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United States v. Perez-Hernandez

United States District Court, D. New Mexico

May 20, 2019

UNITED STATES OF AMERICA, Plaintiff,
v.
PEDRO PEREZ-HERNANDEZ, Defendant.

          FINDINGS OF FACT AND CONCLUSIONS OF LAW

         This matter comes before the Court on a bench trial held on April 9, 2019. The Indictment (Doc. 11), filed on November 14, 2018, charges Defendant Pedro Perez-Hernandez with reentry of a removed alien, in violation of 8 U.S.C. §§ 1326(a) and (b).

         At the pretrial conference held on April 9, 2019, Defendant indicated that he wished to proceed with a bench trial and waive his Sixth Amendment right to a jury trial. The Court engaged in a colloquy with Defendant at the pretrial conference regarding his desire to waive his right to a jury trial. The Court found that Defendant knowingly, voluntarily, and intelligently waived his right to a jury trial. Defendant further filed a Stipulated Waiver of Right to Jury Trial. Tr. at 11-15[1]; (Doc. 51).

         The case proceeded to a bench trial immediately following the pretrial conference. Following closing arguments, the Court took this case under advisement. The Court further ordered counsel to file joint and/or separate proposed findings of facts no later than May 8, 2019, which counsel did. (Docs. 53 and 56).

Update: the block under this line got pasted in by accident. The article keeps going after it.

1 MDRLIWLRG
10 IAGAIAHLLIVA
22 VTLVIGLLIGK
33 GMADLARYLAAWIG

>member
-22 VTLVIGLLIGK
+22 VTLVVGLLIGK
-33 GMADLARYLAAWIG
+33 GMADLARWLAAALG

FINDINGS OF FACT

         Based on the admissible testimony and evidence introduced at trial, the Court makes the following Findings of Fact.[2]

         I. Defendant's Arrest

         1. United States Border Patrol Agent Richard Arevalo (“Agent Arevalo”) had been employed with the United States Border Patrol since 2008 and was currently assigned to Deming as part of an All-Terrain Vehicle Unit. Tr. 26:1-16.

         2. On October 23, 2018, while working the afternoon shift, Agent Arevalo encountered an individual by the name of Pedro Perez-Hernandez. Tr. 26:22-27:5.